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Posted 04 November 2009 - 06:27 PM

You have to keep in mind that there are a lot of women on the set that have very powerful positions like producer, director, ad executive. Politically correct or not, the key is to keep your job. You may not get fired but you might not get hired again. It's always best to watch what you say.
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#15 Chris Keth

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Posted 05 November 2009 - 02:53 PM

You have to keep in mind that there are a lot of women on the set that have very powerful positions like producer, director, ad executive. Politically correct or not, the key is to keep your job. You may not get fired but you might not get hired again. It's always best to watch what you say.


This is my thought. I'm not one for political correctness but I don't want to lose work over it, either.

Just once I want to work on a set with Gary Coleman. I want to know if they'll still be Gary Colemans (quietly perhaps) or if grips suddenly starting asking for short C-stands all of a sudden. :lol:
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#16 Dan Salzmann

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Posted 05 November 2009 - 05:24 PM

Heard a funny story that happened in the silent film era. Can't remember the film or the director but it was a scene in a dancehall. They hired some real "street toughs" as extras because it was supposed to be a seedy atmosphere. At one point the gaffer screamed "Rip the silks off the broads" to the electrical crew and the extras thought it was meant for them and they proceeded to tear the underwear off the female extras. Apparently a riot broke out!
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#17 robert duke

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Posted 06 November 2009 - 02:36 AM

This is my thought. I'm not one for political correctness but I don't want to lose work over it, either.

Just once I want to work on a set with Gary Coleman. I want to know if they'll still be Gary Colemans (quietly perhaps) or if grips suddenly starting asking for short C-stands all of a sudden. :lol:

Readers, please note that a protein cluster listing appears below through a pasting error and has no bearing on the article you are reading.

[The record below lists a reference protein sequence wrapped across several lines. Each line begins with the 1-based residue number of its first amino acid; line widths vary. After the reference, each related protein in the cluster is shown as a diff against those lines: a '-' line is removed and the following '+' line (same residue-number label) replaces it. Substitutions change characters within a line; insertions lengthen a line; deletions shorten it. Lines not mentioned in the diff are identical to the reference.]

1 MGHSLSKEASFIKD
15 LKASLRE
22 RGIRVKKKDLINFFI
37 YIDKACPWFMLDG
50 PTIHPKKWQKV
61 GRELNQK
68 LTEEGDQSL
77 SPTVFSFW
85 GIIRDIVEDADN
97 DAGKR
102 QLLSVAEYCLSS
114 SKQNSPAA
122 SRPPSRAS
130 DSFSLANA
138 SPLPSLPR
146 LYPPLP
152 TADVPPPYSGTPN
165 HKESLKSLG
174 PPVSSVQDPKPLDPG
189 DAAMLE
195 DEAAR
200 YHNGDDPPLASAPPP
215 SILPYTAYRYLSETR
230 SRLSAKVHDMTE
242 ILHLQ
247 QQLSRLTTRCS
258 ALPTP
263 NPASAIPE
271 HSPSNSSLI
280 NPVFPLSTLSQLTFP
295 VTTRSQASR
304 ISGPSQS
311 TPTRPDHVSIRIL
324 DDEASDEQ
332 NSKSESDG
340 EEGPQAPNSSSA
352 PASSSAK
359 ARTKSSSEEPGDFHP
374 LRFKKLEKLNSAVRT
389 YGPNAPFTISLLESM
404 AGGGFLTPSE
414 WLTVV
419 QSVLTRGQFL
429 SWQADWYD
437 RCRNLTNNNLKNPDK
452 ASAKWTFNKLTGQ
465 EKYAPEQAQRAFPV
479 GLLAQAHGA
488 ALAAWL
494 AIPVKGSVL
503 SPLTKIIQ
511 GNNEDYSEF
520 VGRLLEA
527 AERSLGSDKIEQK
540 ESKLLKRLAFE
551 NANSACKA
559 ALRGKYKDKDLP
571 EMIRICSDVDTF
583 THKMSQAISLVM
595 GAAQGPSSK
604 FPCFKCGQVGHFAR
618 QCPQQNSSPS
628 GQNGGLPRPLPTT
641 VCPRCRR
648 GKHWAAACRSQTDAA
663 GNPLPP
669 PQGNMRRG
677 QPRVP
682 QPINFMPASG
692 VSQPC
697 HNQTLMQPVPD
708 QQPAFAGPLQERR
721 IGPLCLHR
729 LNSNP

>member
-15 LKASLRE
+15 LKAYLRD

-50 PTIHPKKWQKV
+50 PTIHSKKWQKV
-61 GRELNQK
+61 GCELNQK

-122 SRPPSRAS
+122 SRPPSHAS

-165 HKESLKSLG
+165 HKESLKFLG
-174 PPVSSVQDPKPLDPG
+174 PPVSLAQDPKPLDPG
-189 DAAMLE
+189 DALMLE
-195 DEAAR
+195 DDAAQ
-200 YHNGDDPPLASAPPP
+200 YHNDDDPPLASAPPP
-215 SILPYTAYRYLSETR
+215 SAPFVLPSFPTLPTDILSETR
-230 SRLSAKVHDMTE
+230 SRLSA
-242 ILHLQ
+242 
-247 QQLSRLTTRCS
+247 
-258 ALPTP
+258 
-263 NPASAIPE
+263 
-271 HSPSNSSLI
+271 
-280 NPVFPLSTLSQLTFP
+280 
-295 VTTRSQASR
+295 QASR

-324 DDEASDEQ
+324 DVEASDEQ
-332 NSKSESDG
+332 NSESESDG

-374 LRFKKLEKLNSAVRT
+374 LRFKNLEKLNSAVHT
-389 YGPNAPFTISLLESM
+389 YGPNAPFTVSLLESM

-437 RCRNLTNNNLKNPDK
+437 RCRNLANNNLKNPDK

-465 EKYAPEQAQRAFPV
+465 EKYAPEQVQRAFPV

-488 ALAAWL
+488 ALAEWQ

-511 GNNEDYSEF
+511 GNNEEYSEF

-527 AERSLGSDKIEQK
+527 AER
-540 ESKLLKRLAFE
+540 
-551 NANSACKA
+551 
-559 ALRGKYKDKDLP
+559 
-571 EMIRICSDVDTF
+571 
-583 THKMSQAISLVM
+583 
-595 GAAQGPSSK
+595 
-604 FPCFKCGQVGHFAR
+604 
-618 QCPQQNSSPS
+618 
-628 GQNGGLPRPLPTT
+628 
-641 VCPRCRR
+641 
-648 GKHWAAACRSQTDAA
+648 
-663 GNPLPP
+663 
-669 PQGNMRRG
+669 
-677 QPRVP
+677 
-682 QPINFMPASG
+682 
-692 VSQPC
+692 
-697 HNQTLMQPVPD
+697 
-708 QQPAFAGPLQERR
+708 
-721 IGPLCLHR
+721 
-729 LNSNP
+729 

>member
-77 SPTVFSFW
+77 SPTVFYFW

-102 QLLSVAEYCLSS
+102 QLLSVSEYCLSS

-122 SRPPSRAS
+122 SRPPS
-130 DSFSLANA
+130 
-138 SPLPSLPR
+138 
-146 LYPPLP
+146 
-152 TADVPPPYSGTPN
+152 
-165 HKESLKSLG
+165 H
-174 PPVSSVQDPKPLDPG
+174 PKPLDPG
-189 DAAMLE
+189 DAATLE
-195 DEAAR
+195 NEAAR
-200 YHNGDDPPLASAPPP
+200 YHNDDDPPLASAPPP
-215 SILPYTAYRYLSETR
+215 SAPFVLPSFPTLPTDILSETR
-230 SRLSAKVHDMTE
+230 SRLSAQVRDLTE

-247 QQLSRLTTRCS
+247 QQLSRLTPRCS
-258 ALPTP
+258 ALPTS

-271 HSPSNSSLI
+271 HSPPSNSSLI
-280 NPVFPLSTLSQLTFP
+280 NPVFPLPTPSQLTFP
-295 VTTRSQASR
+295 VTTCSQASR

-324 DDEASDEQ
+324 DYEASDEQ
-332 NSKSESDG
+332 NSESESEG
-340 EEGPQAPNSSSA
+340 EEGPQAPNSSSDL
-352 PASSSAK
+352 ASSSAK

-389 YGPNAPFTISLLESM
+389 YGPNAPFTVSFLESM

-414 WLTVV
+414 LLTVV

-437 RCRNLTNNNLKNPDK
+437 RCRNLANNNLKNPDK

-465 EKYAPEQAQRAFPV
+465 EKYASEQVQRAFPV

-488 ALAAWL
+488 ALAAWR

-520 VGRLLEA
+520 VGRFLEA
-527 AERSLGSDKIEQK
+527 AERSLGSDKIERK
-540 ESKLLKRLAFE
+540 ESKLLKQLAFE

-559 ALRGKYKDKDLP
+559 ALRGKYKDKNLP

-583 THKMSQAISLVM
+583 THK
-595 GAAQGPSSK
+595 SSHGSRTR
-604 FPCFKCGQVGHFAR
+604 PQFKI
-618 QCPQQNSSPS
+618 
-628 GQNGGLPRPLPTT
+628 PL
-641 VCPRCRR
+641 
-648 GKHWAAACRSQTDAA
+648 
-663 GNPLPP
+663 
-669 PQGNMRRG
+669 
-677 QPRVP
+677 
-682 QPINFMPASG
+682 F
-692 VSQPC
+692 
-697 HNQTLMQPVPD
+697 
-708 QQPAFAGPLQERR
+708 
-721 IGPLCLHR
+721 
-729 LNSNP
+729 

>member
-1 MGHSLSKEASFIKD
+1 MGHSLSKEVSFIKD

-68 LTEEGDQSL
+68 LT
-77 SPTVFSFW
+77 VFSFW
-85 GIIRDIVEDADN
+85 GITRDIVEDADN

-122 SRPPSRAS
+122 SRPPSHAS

Norms studio equipment used to have a photo of Gary Coleman and a Gary Coleman, I used to have a copy of it in my truck. I understand that he is actually proud of the term.
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#18 Warwick Hempleman

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Posted 06 November 2009 - 05:02 PM

Apart from agreeing with the working brothers, let me add this link:


http://en.wikipedia....iki/Beaverboard

Beaverboard (also beaver board) is a light wood-like building material, formed of wood fibre compressed into sheets. Originally a trademark[1]. It has occasionally been used as a canvas by artists; most famously, the iconic painting "American Gothic" by Grant Wood is painted on a beaverboard panel.

That's what I always thought it was. What you attach to it or what it reminds you of is your business.
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#19 Chris Keth

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Posted 08 November 2009 - 01:21 PM

Norms studio equipment used to have a photo of Gary Coleman and a Gary Coleman, I used to have a copy of it in my truck. I understand that he is actually proud of the term.


That's nice. I'm glad he isn't sensitive about it.
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#20 Sanjay Sami

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Posted 09 November 2009 - 01:35 AM

Apart from agreeing with the working brothers, let me add this link:


http://en.wikipedia....iki/Beaverboard

Beaverboard (also beaver board) is a light wood-like building material, formed of wood fibre compressed into sheets. Originally a trademark[1]. It has occasionally been used as a canvas by artists; most famously, the iconic painting "American Gothic" by Grant Wood is painted on a beaverboard panel.

That's what I always thought it was. What you attach to it or what it reminds you of is your business.



Well said Wick !!

Having dealt with that one , lets move onto 'Bullpricks' and 'Mickey Rooneys' ;)

Sanjay Sami